FairMormon Response

Fact checking results: This claim contains mistakes and/or errors - The author has stated erroneous or incorrect information or misinterpreted their sources

The quote is incorrect. The correct phrase is "some kind messenger."

Response to claim: 13 - Oliver Cowdery said Joseph "had heard of the power of enchantment, and a thousand like stories, which held the hidden treasures of the earth"

The author(s) of Nauvoo Polygamy make(s) the following claim:

Oliver Cowdery said Joseph "had heard of the power of enchantment, and a thousand like stories, which held the hidden treasures of the earth."

Author's sources: *Oliver Cowdery to W.W. Phelps, LDS Messenger and Advocate 1 (Feb 1835): 79.
  • CITATION is in ERROR. He is quoting from Quinn, Early Mormonism, 125, 134 & Vogel, Indian Origins, 14–15.
  • Actual quote is found in: Oliver Cowdery to W.W. Phelps, LDS Messenger and Advocate 2/1 (October 1835): 197.

FairMormon Response

Fact checking results: This claim contains propaganda and/or spin - The author, or the author's source, is providing information or ideas in a slanted way in order to instill a particular attitude or response in the reader

The spin: The phrase is removed from context to emphasize the words "enchantment" and "treasures of the earth."



Response to claim: 13-14 - "Smith elaborated this idea to 'raise up seed' with the signal might [sic] be given again and polygamy would be re-introduced"

The author(s) of Nauvoo Polygamy make(s) the following claim:

 Author's quote: "Smith elaborated this idea to 'raise up seed' [in Jacob 2:30] with the signal might [sic] be given again and polygamy would be re-introduced…."

Author's sources: No source provided

FairMormon Response

Fact checking results: This claim contains propaganda and/or spin - The author, or the author's source, is providing information or ideas in a slanted way in order to instill a particular attitude or response in the reader

The author again presumes that Joseph is the author of the Book of Mormon.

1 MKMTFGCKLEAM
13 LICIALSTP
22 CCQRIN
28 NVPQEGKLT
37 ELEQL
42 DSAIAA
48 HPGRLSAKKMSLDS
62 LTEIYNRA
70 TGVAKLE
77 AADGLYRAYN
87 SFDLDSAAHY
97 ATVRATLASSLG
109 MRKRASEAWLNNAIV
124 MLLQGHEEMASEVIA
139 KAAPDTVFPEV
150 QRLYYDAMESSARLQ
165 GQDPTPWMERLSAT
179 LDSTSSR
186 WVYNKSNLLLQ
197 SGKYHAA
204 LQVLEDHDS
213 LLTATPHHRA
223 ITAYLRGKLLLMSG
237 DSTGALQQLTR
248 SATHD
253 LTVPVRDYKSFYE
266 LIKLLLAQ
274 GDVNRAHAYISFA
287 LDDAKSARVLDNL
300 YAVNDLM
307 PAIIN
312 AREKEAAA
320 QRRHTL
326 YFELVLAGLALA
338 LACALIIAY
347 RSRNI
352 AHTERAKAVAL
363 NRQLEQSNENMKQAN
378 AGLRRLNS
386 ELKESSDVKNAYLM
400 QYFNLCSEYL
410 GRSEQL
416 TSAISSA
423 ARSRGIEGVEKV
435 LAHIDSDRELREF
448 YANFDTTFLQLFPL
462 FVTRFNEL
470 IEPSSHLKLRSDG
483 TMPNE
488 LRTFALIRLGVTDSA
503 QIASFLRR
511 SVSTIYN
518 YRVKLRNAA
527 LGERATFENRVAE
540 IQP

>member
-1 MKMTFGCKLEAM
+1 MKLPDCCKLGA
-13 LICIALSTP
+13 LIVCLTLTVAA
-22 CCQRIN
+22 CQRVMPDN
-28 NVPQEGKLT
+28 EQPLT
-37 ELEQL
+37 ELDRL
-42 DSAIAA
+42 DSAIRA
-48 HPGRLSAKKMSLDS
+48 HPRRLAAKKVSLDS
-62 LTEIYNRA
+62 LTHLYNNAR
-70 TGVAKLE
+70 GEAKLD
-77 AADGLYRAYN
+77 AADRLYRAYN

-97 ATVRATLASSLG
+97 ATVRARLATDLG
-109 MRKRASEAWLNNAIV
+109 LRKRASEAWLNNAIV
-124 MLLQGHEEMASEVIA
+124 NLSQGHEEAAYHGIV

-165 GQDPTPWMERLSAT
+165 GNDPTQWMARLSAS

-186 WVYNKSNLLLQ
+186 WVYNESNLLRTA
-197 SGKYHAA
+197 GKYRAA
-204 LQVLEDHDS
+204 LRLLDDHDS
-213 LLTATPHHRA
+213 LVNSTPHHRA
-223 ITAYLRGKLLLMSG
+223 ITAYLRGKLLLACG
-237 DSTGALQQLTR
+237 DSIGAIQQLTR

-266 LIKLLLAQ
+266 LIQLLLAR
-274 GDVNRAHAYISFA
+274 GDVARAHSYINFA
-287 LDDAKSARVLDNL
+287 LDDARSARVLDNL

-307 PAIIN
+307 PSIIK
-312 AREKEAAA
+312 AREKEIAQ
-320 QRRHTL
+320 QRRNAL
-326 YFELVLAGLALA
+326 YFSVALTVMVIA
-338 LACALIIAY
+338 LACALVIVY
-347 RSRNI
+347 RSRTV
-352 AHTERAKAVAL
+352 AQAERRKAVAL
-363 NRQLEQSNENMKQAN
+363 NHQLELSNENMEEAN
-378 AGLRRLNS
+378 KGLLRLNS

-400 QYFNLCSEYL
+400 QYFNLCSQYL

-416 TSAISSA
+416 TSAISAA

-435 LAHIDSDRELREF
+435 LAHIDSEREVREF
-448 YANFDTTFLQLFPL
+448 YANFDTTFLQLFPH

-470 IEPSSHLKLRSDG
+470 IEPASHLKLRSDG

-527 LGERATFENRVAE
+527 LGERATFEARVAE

Early preoccupation with polygamy (edit)

Response to claim: 14 - Smith's charge to missionaries to the Indians when he told single and married men alike that they should marry native women

The author(s) of Nauvoo Polygamy make(s) the following claim:

The author states that in 1831 Joseph Smith "sanctioned the first breach in marriage mores. It occurred in Smith's charge to missionaries to the Indians when he told single and married men alike that they should marry native women. Polygamy may have been on his mind….

Author's sources: No source provided.

FairMormon Response

Fact checking results: This claim contains mistakes and/or errors - The author has stated erroneous or incorrect information or misinterpreted their sources

The mistake: There is no evidence that married men understood that Joseph was discussing polygamy until at least three years later. [34]

Question: Did the Church suppress a revelation given to Joseph Smith in 1831 which encouraged the implementation of polygamy by intermarriage with the Indians in order to make them a “white and delightsome” people?

The only evidence for this revelation is a letter written by W. W. Phelps in 1861 in which he recounts from memory some of Joseph's comments in Independence, Missouri, on 17 July 1831

It is claimed that the church "suppressed" a 1831 revelation in which the Church was commanded to make the Indians a “white and delightsome” people through polygamous intermarriage. The basis for this claim is a letter written by W. W. Phelps in 1861 (30 years after the revelation was said to have been given) in which he recounts from memory some of Joseph's comments in Independence, Missouri, on 17 July 1831. At present, the only evidence that an 1831 revelation was given is the 1861 document written by Phelps.

According to critics, Joseph Fielding Smith, who was Church historian at the time, stated that the principle of plural marriage was revealed to Joseph Smith in a revelation given in July 1831.[35] Critic Fawn Brodie claims that Joseph Fielding Smith told her about the revelation but would not allow her to see it.[36] Critics conclude that the “real reason” that the revelation was not released was because it commanded Church members to marry the Indians in order to make them a “white and delightsome” people.

The text of W. W. Phelps' 1861 recollection of the revelation

In 1861, 30 years after it was said to have been given, W. W. Phelps wrote from memory his recollection of what he claimed was the revelation given in 1831 by the Prophet:

Part of a revelation by Joseph Smith Jr. given over the boundary, west of Jackson Co. Missouri, on Sunday morning, July 17, 1831, when Seven Elders, viz: Joseph Smith, Jr., Oliver Cowdery, W. W. Phelps, Martin Harris, Joseph Coe, Ziba Peterson, and Joshua Lewis united their hearts in prayer, in a private place, to inquire of the Lord who should preach the first sermon to the remnants of the Lamanites and Nephites, and the people of that Section, that should assemble that day in the Indian country, to hear the gospel, and the revelations according to the Book of Mormon.